• 2,400 homes destroyed, and at least 12,000 homes damaged.
• 60 police stations and 30 mosques completely destroyed.
• 21 private enterprises, including cafeterias, wedding halls and hotels.
• 28 public civilian facilities, including ministry buildings, municipalities and fishing harbours.
• 121 industrial/commercial workshops destroyed and at least 200 damaged.
• 5 concrete factories and one juice factory destroyed.
• 5 media and 2 health institutions destroyed.
• 29 educational facilities including schools damaged or destroyed.
• Thousands of dunums of agricultural land razed to the ground.
Israel’s destruction of property and land belonging to Palestinians has been a feature of its occupation since 1967 and is in clear violation of international law. It has also contributed to the steadily deteriorating humanitarian situation in the occupied territories.
Despite Israel’s withdrawal of its forces and settlers from the Gaza Strip in 2005, Israel remains in control of Gaza’s seas, external borders, and airspace. The Gaza Strip is defined as occupied territory in accordance with international law. Consequently, as the Occupying Power, Israel remains bound by international humanitarian law. The targeting of civilian property violates the most basic tenets of humanitarian law, and is explicitly prohibited by both customary international humanitarian law and the Fourth Geneva Convention of 1949.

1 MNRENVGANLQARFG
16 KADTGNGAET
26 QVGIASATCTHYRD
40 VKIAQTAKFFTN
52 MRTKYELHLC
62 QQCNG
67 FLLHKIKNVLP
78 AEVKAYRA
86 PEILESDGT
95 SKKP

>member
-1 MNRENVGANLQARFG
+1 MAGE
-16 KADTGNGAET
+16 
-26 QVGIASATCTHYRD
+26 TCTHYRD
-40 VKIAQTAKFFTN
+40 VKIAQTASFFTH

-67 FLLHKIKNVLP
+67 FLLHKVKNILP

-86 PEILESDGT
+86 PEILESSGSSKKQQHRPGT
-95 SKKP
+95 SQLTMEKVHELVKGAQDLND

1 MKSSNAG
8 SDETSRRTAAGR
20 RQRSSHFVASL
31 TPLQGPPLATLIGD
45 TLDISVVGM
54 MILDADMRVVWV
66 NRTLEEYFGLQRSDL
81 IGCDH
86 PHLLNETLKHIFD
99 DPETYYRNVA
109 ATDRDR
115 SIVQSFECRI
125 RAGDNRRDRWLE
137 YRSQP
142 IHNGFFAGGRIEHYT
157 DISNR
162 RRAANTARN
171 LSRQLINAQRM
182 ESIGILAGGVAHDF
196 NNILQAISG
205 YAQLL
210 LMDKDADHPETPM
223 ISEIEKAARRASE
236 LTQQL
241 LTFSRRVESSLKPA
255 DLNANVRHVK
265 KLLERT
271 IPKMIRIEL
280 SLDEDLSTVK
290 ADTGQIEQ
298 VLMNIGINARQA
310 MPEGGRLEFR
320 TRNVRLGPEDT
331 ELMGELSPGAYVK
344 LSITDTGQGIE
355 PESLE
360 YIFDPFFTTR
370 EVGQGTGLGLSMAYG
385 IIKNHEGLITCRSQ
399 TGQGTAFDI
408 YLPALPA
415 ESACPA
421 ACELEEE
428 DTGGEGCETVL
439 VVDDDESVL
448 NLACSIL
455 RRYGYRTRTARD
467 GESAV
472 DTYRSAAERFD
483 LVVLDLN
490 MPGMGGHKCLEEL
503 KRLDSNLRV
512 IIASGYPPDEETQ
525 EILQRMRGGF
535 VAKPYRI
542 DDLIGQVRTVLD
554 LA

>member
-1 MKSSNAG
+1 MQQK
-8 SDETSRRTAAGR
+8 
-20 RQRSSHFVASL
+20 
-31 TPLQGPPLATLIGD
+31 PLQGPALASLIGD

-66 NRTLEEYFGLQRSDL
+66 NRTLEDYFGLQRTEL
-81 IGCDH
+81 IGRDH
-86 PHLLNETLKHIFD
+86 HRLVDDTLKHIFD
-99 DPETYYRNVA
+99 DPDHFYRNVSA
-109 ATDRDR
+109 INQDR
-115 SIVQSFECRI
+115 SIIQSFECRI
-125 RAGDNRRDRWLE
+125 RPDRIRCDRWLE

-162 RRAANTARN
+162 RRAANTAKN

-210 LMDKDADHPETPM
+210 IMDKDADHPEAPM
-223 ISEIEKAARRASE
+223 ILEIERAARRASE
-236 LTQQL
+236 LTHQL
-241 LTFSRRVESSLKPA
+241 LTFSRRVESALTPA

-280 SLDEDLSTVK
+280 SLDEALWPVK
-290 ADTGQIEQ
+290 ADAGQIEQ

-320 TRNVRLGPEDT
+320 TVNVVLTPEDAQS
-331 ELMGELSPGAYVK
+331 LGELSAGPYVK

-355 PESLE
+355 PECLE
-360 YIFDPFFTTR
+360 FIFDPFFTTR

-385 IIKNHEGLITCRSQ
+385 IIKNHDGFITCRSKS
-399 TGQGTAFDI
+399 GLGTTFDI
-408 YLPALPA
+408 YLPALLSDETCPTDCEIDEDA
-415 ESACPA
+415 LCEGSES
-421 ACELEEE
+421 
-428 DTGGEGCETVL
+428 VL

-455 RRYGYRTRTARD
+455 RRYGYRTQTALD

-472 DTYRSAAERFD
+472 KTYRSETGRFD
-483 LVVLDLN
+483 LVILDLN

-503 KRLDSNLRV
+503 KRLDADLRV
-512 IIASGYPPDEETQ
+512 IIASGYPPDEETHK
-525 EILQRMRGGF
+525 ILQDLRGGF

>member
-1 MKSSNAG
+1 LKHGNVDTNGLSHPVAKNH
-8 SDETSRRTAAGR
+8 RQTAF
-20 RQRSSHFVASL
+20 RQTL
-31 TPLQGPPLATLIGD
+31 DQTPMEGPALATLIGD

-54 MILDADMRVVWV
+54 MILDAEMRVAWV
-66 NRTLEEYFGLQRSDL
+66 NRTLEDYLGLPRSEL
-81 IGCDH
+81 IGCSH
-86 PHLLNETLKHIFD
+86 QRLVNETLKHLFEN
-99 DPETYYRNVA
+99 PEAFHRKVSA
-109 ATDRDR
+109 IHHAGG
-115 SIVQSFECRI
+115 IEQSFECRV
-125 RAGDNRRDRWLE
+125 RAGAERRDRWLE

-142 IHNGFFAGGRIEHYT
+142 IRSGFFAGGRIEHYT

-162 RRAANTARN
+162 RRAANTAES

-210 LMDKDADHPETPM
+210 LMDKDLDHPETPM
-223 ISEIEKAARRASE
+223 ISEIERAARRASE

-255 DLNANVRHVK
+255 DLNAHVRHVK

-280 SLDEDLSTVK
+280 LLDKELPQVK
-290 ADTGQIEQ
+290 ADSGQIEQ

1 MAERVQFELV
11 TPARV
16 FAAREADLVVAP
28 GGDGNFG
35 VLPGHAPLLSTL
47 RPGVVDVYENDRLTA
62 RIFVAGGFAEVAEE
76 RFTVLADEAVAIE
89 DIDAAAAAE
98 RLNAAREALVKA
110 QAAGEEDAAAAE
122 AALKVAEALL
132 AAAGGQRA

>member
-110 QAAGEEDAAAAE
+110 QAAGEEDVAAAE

Article 53 of the Fourth Geneva Convention prohibits the targeting of civilian property, except where such destruction is rendered ‘absolutely necessary by military operations’. As the Occupying Power, Israel has specific legally-binding obligations towards the civilian population of the Gaza Strip. If the destruction of property is found to be disproportionate to the direct military advantage gained, this would constitute a grave breach of the Geneva Conventions.
The systematic nature of Israel’s destruction of Palestinian civilian property and its use of heavy artillery, tanks and fighter jets against heavily populated residential areas has resulted in a disproportionately high number of civilian deaths and injuries, as well as extensive damage to civilian objects. The attacks are therefore illegal; they violate the principles of distinction and proportionality, and as such constitute grave breaches of the Geneva Conventions.
The Palestinian Centre for Human Rights is calling upon the High Contracting Parties to the Geneva Conventions to fulfill their obligations under Article 1 of the Fourth Geneva Convention to prevent such crimes, as well as their legally-binding obligation in accordance with Article 146 to bring persons alleged of committing grave breaches of the Geneva Conventions to justice.